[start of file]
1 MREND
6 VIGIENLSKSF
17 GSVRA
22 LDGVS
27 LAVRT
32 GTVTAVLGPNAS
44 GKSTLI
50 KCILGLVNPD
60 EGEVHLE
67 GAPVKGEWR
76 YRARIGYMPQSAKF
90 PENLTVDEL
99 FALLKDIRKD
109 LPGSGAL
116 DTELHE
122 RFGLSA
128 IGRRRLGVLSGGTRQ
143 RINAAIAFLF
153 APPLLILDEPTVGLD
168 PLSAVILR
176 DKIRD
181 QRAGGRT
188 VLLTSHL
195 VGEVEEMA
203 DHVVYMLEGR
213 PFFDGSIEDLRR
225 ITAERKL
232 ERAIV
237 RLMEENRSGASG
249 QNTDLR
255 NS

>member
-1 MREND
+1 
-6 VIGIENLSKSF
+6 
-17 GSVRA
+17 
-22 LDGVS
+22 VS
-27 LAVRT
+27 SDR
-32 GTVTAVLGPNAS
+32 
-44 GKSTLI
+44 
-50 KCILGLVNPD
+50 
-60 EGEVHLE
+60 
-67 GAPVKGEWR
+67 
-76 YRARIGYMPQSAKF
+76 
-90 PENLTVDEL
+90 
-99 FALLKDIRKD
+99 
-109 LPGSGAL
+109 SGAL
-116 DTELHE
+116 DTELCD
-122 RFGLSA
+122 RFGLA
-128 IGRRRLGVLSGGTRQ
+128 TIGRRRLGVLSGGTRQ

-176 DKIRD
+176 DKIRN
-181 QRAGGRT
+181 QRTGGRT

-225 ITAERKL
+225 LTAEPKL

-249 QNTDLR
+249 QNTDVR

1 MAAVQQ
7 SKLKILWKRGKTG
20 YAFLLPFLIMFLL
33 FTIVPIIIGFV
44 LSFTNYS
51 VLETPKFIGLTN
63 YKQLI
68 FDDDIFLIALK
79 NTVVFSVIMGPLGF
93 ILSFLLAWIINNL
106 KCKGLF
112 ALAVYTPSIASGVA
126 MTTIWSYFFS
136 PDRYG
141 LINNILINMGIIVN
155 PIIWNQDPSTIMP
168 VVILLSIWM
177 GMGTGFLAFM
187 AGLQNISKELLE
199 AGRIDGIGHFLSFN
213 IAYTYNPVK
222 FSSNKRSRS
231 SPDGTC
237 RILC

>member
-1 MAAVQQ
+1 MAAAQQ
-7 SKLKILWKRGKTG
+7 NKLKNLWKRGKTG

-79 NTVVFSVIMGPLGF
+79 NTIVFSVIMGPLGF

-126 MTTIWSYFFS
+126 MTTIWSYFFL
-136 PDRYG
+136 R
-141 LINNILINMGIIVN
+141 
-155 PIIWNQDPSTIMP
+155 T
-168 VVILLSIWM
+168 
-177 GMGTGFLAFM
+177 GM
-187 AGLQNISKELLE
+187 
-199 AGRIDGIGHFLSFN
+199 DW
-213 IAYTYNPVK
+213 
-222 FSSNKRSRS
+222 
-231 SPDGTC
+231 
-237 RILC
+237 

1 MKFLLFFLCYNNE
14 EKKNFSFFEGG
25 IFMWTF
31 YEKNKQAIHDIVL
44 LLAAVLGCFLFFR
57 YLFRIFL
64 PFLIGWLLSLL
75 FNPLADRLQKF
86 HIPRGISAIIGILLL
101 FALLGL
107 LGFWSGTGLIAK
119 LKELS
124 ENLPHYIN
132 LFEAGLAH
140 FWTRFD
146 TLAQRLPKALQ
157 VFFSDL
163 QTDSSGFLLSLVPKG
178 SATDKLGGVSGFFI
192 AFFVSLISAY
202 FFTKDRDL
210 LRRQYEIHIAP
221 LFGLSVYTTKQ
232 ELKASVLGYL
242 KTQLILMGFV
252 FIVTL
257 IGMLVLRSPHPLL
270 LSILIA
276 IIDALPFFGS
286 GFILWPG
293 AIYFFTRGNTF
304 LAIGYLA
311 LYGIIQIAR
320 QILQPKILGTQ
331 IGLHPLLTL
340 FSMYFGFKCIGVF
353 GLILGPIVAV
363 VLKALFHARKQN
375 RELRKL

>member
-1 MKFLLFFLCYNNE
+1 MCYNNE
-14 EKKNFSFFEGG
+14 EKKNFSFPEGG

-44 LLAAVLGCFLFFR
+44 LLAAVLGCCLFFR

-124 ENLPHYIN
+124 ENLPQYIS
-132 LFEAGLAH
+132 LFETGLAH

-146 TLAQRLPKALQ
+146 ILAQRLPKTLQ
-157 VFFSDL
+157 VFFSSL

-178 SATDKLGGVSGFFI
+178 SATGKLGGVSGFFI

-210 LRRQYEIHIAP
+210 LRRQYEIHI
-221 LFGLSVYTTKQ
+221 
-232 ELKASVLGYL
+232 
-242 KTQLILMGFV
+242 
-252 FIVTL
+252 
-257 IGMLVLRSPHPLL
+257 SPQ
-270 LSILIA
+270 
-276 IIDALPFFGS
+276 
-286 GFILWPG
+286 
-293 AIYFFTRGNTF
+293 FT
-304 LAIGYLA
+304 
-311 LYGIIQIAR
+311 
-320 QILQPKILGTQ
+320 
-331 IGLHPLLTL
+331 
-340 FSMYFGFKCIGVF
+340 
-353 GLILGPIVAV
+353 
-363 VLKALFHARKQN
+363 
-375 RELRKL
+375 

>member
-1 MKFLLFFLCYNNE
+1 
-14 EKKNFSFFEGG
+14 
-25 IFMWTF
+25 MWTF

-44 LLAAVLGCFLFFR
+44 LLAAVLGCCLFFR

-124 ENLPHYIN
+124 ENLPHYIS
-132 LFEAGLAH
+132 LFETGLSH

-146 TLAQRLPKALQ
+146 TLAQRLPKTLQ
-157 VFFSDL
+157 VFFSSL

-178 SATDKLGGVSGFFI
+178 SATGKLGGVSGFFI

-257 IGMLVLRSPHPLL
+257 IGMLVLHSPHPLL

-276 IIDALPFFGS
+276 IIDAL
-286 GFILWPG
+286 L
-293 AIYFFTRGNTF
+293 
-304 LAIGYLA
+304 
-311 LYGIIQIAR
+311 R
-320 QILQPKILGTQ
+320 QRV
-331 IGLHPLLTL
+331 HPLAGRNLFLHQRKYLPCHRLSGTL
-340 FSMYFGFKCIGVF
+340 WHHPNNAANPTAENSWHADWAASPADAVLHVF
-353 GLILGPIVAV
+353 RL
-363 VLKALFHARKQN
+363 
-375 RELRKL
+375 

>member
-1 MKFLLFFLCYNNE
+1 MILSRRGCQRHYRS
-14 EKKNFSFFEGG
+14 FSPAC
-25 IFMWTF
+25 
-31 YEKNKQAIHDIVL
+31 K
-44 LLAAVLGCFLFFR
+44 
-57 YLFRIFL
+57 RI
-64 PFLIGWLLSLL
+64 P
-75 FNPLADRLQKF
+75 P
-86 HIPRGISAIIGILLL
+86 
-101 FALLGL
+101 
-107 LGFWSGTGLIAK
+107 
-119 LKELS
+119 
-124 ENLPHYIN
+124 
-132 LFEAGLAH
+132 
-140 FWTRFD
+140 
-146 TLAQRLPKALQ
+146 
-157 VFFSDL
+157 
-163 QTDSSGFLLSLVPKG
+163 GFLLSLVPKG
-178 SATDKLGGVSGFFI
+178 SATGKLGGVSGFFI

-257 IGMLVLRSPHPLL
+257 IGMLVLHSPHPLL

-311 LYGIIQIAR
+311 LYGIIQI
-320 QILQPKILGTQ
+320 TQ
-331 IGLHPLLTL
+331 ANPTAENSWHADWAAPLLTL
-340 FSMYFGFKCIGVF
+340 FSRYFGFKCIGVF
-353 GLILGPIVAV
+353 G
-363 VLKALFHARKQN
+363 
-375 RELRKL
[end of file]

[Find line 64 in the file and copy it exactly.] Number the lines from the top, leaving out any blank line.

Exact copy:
+122 RFGLA